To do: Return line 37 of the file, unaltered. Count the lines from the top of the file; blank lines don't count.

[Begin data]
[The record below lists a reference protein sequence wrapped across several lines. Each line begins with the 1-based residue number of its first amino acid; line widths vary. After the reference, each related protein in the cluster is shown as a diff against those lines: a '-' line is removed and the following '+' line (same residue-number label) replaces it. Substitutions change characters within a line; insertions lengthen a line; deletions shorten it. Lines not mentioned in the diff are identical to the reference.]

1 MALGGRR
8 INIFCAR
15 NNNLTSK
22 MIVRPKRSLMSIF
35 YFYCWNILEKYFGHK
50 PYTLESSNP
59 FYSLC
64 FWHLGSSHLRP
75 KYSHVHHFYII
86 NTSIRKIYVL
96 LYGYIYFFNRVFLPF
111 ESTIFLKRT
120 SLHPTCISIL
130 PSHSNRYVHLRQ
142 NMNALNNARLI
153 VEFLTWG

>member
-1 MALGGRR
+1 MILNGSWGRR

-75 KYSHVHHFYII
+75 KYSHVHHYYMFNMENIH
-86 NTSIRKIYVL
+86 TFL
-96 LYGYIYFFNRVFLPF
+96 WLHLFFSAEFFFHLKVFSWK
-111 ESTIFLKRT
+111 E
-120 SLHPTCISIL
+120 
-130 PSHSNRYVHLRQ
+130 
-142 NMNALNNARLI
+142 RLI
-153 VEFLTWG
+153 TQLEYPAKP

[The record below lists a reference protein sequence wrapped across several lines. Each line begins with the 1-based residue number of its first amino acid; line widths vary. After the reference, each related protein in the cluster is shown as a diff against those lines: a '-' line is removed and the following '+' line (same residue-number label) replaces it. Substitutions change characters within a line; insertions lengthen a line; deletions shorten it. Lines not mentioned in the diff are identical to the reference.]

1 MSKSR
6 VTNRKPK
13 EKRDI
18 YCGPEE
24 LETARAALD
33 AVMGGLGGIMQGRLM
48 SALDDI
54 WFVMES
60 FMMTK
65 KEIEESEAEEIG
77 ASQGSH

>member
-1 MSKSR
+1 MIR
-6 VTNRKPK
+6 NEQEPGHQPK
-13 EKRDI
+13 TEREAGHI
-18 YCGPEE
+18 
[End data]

[The record below lists a reference protein sequence wrapped across several lines. Each line begins with the 1-based residue number of its first amino acid; line widths vary. After the reference, each related protein in the cluster is shown as a diff against those lines: a '-' line is removed and the following '+' line (same residue-number label) replaces it. Substitutions change characters within a line; insertions lengthen a line; deletions shorten it. Lines not mentioned in the diff are identical to the reference.]